Living Authentically Series

Hello again friends.  I know it has been quite a bit of time since I have posted here. Life has a way of really taking off and I can feel like I am just running from one thing to another taking deep breaths along the way.  The thing is a lot of what is happening in life is really good stuff. At times, too much good stuff (can that even be a thing?) however what it leaves me with is very little time to write.  I’ve missed it very much. I’ve had others ask me, “what about that writing thing you are doing?”. So, because of a very sweet friend, I actually joined a group that helps writers with many aspects of writing but one part is creating time to sit and write and so here I am.  I thought a great return post would be about being authentic. Certainly I am sharing why I have been absent from this blog but also living authentically is something that comes up almost every day in my professional and personal life, so I thought I would begin with this post and create a series about living authentically to address so much of what comes to me through other’s struggles and from my own experiences.


Authentic.  How does that word even resonate with you?  To me it brings strong feelings of vulnerability.   Openness. Realness. Honesty. All really great feelings but for me and I know for others vulnerability is not the most comfortable emotion and quite frankly many, myself included at times, run from it.  According to the Merriam-Webster dictionary, authentic means:

  • not false or imitation.  REAL. ACTUAL.
  • True to one’s own personality, spirit, or character.

I think when we show up as real and genuine, it requires a certain degree of courage with allowing our true selves to be seen.  We put ourselves at risk of judgement, being criticized, and honestly having conflict with those who may not agree. So I believe many of us struggle with being authentic and it is just not the teens I work with, it is the adults in their lives as well.  To some degree I believe the teens learn this from how it is modeled by the adults in their lives.


So when I’m asked “how do I live more authentically?”  Here is what I know, there are several characteristics or traits that those who truly live authentically strive to possess and I have always said to clients, teens, friends, and family, we are a work in progress and this is one of those areas that is a continual process. Being able to put serious consideration and improvement into developing these traits is so necessary for ourselves and for those in our lives.  According to Psychology Today, the following traits are significantly apparent in those living genuinely:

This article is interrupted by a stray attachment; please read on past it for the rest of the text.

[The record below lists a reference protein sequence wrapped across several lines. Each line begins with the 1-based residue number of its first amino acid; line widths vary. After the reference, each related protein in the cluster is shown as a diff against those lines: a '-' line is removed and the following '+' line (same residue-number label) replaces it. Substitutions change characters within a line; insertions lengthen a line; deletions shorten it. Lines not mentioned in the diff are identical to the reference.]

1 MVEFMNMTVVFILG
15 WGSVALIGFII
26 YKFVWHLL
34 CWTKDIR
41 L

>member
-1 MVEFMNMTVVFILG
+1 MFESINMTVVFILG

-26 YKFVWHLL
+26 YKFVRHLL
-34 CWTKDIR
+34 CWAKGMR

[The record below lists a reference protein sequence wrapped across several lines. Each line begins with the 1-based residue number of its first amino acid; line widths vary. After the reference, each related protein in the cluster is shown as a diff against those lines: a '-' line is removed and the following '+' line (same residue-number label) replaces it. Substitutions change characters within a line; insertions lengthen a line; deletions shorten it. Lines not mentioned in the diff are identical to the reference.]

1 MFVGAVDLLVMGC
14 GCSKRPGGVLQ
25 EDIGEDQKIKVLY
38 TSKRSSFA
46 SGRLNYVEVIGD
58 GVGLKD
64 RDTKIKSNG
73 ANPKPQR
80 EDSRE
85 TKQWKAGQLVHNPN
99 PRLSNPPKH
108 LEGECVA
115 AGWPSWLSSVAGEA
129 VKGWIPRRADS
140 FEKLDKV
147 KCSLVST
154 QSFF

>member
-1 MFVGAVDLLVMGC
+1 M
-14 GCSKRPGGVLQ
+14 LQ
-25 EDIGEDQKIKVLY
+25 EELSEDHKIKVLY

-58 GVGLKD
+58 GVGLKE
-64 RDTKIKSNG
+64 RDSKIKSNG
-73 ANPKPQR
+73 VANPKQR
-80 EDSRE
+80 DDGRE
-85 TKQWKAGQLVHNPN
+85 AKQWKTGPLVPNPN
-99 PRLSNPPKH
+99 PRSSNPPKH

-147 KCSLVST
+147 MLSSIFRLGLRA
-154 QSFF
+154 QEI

• Are accepting of themselves and of others and understand that we are all unique.
  • Are thoughtful, kind, and give love to others.
  • Have a respectful sense of humor.
  • Can express their emotions freely, clearly, and in a healthy way.
  • Are open to learning from their mistakes and accept their weaknesses.
  • Have an awareness of their values and desires and live life connected to those and understands what motivates them.
  • Take responsibility for their lives.
  • View reality in a realistic way.

I think when we consider the teens in our lives, this list of characteristics may be a bit tough for them to fully possess.  Part of what makes the struggle real is that several of these things are areas where typically teens are working to develop.  Many of the adults in teen’s lives (myself included) continually work in this area and find it to be a struggle at times as well. During times of changes with our career or with friends and family members, we find ourselves reevaluating what causes us to struggle with living authentically and it is necessary to find solutions to this so we can all live from a more healthy place. To be so honest, we all have stuff.  Behind every closed front door, there are struggles.  Some are Earth shattering struggles that the people behind the door are trying their best to come to terms with.  But so many are doing this in hiding. And while they are struggling with what is real behind the closed front door, they are presenting their lives as perfect.  This gives those around them a sense that they can’t share things, especially the struggles, because of being ashamed that they don’t have the perfect life too.


I’m not suggesting that we hang all of our “dirty” laundry out for the whole world to see and to know but finding a way to show up, support each other, and be real with each other rather than judging and having conversations behind each other’s backs is so important.  If we don’t we will continue to feel disconnected, lost, and fighting through struggles in silence. In addition, according to Kerri’s, Goldman, and others, those living authentically tend to feel better, are more resilient, and are less likely to turn to self-destructive habits for comfort.  They also tend to be intentional in their choices and are more likely to follow through on their goals. Furthermore, they tend to have strong, deep connections with others. I don’t know about you but I yearn for this. To be seen as I am and be acknowledged, accepted, loved, and supported as I walk through life.

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